According to the Jackson Hole News & Guide, more than 50 of these employees work in schools in Jackson.

Due to the damage, these workers must now use alternative routes. This adjustment is expected to lead to an increase in traffic congestion, especially as the summer season approaches.

For this reason, Wyoming Governor Mark Gordon issued an emergency decree on Saturday and promised additional funding from the Federal Highway Administration to begin repair work on the pass.

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“We are closely monitoring this ongoing situation and Wyoming Department of Transportation staff are working diligently to find a long-term solution to rebuild this important roadway,” Gordon said. “I recognize the significant impact this closure has on Teton County residents, commuters in the area and the local economy.”

What happens now to fix the passport?

Many construction workers and geologists are working around the clock to develop the best methods to open the pass as safely and efficiently as possible.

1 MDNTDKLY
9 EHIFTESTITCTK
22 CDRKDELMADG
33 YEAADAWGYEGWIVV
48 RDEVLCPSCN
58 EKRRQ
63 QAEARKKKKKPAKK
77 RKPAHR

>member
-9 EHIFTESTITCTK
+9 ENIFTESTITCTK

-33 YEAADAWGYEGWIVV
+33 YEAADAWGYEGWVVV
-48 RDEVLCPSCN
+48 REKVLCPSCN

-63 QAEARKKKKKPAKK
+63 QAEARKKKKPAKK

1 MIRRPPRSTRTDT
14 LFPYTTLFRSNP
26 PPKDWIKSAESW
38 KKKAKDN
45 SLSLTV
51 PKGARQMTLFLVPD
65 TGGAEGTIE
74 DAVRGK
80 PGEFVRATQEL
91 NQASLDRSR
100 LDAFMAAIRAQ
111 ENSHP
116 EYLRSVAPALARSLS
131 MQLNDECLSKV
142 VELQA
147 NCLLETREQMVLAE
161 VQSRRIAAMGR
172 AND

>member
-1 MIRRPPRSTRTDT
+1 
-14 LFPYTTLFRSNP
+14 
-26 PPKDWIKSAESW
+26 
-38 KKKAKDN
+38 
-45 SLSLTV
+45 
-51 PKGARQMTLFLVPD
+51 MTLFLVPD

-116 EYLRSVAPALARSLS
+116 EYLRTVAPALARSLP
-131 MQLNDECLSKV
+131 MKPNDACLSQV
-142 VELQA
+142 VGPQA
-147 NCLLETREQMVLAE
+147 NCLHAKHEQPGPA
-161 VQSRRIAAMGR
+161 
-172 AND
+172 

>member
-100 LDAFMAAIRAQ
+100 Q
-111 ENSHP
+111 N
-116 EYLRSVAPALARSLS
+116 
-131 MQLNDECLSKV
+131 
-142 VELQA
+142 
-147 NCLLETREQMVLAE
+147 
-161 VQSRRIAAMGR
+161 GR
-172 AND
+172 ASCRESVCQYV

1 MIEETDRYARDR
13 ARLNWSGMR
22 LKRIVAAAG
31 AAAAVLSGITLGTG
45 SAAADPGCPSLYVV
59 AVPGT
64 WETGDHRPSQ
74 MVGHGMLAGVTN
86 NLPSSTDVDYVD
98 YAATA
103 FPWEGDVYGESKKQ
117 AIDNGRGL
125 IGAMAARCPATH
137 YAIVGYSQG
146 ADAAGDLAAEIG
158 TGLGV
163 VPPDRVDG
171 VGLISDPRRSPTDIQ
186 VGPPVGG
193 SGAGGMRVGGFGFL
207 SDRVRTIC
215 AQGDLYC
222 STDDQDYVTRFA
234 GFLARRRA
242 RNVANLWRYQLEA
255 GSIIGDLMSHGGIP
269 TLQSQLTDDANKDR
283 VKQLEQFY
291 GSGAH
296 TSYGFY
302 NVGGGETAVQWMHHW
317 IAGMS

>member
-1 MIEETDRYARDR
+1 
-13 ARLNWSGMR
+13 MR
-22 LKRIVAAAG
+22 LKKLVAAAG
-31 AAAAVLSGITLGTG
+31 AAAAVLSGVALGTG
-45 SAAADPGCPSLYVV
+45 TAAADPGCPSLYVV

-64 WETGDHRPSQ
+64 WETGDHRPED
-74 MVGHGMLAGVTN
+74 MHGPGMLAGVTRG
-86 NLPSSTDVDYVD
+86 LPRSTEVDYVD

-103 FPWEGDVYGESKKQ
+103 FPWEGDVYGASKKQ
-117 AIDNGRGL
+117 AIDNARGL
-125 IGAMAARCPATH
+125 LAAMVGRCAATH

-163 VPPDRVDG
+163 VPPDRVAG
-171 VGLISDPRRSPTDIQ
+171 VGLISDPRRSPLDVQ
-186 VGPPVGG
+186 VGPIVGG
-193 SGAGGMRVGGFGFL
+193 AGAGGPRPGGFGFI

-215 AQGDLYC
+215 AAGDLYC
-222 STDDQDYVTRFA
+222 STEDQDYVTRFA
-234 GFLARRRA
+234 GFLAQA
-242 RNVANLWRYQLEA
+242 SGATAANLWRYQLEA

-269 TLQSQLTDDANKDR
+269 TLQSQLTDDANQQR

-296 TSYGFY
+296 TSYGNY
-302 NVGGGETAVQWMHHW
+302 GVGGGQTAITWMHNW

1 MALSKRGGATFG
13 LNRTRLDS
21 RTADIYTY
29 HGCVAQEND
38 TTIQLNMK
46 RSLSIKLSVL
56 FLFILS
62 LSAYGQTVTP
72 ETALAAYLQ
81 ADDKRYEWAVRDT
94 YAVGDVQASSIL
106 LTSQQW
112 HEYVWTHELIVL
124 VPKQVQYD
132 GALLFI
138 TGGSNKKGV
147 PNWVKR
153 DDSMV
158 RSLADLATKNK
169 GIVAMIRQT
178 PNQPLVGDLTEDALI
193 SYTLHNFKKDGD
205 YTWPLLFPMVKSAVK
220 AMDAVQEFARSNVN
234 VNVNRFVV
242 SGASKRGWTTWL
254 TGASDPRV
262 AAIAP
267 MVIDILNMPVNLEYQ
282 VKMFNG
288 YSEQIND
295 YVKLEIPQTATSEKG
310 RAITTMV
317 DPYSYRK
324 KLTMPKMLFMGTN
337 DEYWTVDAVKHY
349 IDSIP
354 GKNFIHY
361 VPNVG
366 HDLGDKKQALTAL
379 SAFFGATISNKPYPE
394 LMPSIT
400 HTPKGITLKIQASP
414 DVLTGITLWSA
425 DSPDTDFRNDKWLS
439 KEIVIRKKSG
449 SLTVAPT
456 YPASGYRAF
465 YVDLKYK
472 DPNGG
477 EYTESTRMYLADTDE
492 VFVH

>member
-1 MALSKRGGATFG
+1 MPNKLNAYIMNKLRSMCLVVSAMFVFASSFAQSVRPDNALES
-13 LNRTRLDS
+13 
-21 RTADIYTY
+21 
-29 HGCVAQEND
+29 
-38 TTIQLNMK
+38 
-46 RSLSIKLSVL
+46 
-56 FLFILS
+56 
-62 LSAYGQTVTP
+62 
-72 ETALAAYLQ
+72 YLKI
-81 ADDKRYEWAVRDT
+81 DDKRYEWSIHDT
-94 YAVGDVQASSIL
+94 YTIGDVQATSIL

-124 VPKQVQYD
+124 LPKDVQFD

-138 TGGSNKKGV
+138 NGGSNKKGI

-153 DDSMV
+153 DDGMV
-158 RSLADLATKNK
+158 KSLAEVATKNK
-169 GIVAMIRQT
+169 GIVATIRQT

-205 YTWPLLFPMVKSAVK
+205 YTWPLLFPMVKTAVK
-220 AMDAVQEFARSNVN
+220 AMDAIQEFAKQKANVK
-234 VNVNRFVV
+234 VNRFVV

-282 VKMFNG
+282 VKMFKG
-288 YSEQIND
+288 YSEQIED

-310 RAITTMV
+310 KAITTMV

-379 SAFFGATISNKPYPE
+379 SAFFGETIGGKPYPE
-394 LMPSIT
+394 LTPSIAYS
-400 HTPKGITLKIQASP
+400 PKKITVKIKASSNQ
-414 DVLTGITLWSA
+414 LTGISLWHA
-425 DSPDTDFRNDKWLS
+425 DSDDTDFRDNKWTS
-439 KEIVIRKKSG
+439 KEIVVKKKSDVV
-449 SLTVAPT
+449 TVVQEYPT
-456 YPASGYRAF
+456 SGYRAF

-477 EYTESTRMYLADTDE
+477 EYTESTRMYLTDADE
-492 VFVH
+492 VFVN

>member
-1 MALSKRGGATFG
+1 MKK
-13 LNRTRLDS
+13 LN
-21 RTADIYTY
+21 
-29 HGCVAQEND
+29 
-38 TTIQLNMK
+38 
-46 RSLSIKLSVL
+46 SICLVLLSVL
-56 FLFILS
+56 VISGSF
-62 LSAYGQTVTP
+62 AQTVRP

According to a press release from the Wyoming Department of Transportation, geologists and engineers are studying the area and developing a long-term plan to rebuild the road.

WYDOT says geologists and engineers are confident they can build a safe, temporary detour around the landslide area using local fill material and two temporary lanes. They hope to have the temporary detour open to the public in a few weeks, likely with some strict weight and width restrictions.

There is no estimated timeline for final construction. In preparation for reconstruction, WYDOT will fly over the area with a survey aircraft and conduct geological drilling.